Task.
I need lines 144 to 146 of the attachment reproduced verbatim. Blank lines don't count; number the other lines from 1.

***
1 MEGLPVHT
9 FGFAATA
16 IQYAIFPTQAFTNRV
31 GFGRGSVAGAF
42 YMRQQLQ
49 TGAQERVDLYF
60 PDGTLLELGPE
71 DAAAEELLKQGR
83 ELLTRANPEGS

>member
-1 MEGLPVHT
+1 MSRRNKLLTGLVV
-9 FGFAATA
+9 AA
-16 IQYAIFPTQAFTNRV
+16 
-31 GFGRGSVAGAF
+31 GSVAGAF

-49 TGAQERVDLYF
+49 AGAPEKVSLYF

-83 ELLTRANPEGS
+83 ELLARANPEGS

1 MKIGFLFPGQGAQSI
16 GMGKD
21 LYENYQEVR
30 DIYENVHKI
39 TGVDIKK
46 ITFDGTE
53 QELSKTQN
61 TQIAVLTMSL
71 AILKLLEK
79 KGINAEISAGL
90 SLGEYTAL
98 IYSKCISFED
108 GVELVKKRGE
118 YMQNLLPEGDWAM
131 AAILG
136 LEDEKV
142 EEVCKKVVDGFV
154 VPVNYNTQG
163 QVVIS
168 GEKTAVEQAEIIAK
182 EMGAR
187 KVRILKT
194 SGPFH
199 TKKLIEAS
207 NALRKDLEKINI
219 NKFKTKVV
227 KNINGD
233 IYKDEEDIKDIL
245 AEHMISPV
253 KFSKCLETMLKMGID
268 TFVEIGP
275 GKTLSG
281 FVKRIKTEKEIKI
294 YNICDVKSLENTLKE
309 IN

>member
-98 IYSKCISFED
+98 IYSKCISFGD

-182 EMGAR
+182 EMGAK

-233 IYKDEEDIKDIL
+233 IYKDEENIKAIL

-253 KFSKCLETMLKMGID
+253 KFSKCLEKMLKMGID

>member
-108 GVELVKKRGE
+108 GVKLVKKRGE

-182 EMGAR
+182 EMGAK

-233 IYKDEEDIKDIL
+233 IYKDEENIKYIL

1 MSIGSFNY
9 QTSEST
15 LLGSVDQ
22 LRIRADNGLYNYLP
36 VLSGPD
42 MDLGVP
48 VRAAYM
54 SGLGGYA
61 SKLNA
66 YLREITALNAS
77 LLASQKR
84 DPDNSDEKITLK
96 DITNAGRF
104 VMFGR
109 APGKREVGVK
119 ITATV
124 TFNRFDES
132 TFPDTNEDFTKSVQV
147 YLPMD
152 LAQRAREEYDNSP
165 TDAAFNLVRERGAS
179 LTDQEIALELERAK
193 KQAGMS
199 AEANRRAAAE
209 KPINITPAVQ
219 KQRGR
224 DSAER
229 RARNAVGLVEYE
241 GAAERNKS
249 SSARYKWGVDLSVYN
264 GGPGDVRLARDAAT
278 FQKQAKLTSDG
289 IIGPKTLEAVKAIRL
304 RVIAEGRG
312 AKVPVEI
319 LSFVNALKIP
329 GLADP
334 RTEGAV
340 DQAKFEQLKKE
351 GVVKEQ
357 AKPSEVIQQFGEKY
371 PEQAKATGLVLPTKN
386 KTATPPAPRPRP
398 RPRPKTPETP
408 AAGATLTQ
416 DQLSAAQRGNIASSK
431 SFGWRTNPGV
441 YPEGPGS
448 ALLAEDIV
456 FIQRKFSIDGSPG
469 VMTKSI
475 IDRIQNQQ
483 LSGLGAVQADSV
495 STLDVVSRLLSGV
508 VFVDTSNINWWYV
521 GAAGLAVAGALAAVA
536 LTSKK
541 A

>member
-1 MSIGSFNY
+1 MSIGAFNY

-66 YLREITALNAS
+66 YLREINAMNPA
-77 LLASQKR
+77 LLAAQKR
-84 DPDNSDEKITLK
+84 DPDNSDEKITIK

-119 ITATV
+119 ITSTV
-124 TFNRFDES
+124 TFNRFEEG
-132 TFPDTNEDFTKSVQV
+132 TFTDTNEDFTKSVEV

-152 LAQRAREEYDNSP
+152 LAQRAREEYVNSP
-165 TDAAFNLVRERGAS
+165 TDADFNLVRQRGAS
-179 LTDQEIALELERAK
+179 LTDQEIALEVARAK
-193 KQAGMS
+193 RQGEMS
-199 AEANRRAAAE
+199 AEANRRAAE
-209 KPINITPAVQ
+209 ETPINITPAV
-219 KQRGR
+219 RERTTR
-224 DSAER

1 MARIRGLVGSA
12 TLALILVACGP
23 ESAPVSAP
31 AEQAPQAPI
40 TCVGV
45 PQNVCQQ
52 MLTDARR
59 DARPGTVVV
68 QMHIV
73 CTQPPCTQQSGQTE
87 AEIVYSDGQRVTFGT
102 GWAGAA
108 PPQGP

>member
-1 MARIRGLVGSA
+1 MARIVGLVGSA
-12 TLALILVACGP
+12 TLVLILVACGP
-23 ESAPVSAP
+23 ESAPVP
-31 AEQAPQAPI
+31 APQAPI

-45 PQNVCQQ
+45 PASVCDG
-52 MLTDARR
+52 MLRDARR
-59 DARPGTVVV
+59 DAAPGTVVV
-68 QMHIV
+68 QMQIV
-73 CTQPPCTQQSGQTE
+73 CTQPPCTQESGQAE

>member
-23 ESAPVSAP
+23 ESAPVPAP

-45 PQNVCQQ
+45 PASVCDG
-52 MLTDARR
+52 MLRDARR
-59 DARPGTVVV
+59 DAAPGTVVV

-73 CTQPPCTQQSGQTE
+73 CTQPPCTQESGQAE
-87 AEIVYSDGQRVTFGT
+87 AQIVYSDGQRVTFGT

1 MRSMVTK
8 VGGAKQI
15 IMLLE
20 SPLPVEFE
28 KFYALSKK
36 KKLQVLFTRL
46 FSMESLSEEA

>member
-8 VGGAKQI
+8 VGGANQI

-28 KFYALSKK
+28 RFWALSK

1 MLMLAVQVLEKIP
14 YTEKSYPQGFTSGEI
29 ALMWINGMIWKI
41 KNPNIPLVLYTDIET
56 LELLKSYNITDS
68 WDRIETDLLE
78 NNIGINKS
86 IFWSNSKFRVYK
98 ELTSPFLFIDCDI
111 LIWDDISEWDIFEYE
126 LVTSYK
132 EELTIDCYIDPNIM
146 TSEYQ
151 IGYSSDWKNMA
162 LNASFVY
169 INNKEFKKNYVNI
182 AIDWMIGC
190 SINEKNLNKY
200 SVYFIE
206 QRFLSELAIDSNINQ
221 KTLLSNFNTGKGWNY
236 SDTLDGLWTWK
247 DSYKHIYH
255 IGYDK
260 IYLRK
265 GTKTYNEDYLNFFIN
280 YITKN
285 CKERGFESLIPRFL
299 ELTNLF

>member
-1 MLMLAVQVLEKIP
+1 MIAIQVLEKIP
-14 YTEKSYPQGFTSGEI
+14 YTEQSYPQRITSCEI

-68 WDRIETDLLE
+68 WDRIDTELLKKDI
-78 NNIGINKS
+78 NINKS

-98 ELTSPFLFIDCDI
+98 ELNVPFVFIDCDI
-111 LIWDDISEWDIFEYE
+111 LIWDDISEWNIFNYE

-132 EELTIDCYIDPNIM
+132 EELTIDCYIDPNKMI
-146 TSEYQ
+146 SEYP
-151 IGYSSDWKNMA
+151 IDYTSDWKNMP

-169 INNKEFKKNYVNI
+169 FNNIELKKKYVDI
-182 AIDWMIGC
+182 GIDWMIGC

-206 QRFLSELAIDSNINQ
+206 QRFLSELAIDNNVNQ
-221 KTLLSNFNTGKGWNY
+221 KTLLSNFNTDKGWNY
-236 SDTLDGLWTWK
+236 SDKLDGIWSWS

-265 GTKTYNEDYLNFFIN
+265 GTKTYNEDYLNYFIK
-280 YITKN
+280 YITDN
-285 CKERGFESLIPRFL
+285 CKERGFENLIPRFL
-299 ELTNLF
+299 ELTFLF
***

+124 TFNRFEEG
-132 TFPDTNEDFTKSVQV
+132 TFTDTNEDFTKSVEV